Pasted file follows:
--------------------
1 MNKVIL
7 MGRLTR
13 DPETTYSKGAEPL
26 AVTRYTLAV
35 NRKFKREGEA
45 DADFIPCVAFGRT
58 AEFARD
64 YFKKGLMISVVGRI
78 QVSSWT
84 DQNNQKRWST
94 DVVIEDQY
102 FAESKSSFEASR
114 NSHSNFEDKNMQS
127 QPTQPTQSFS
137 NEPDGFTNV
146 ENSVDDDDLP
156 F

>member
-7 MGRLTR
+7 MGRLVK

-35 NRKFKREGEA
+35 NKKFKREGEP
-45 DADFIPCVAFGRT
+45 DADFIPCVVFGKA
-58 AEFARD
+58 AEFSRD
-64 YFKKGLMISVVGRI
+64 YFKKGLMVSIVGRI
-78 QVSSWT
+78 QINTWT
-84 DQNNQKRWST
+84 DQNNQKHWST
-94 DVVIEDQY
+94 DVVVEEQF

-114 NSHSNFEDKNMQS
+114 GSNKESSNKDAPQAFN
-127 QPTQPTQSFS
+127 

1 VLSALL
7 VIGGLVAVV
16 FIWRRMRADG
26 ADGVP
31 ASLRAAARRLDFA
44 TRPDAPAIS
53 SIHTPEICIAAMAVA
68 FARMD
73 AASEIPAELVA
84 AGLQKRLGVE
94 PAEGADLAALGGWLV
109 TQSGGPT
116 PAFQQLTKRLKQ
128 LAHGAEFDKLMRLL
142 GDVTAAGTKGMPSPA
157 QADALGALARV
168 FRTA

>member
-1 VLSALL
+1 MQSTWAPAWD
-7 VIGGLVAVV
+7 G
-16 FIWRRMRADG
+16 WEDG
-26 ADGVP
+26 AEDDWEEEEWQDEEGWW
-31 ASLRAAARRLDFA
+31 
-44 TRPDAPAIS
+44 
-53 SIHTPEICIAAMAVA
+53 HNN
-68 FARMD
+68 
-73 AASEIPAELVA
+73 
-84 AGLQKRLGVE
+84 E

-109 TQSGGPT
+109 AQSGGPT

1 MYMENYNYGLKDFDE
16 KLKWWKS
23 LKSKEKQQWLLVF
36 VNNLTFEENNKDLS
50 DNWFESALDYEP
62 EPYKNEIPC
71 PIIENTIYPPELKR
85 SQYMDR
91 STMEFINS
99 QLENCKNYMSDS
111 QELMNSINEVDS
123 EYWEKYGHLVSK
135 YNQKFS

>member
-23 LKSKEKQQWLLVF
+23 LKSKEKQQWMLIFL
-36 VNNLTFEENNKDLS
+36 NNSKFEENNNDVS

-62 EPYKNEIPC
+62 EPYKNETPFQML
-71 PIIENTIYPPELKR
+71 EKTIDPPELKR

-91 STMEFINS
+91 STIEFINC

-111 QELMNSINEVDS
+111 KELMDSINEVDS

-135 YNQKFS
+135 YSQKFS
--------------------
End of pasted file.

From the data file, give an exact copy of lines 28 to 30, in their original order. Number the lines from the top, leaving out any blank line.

+64 YFKKGLMVSIVGRI
-78 QVSSWT
+78 QINTWT